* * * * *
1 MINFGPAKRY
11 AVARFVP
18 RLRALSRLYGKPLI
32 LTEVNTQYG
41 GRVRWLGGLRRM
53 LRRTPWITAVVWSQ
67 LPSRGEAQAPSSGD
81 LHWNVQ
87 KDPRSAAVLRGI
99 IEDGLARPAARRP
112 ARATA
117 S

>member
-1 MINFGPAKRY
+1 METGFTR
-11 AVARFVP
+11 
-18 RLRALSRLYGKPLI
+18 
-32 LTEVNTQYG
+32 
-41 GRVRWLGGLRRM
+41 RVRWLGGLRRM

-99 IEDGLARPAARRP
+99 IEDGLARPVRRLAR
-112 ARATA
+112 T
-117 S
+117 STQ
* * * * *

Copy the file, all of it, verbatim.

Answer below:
1 MINFGPAKRY
11 AVARFVP
18 RLRALSRLYGKPLI
32 LTEVNTQYG
41 GRVRWLGGLRRM
53 LRRTPWITAVVWSQ
67 LPSRGEAQAPSSGD
81 LHWNVQ
87 KDPRSAAVLRGI
99 IEDGLARPAARRP
112 ARATA
117 S

>member
-1 MINFGPAKRY
+1 METGFTR
-11 AVARFVP
+11 
-18 RLRALSRLYGKPLI
+18 
-32 LTEVNTQYG
+32 
-41 GRVRWLGGLRRM
+41 RVRWLGGLRRM

-99 IEDGLARPAARRP
+99 IEDGLARPVRRLAR
-112 ARATA
+112 T
-117 S
+117 STQ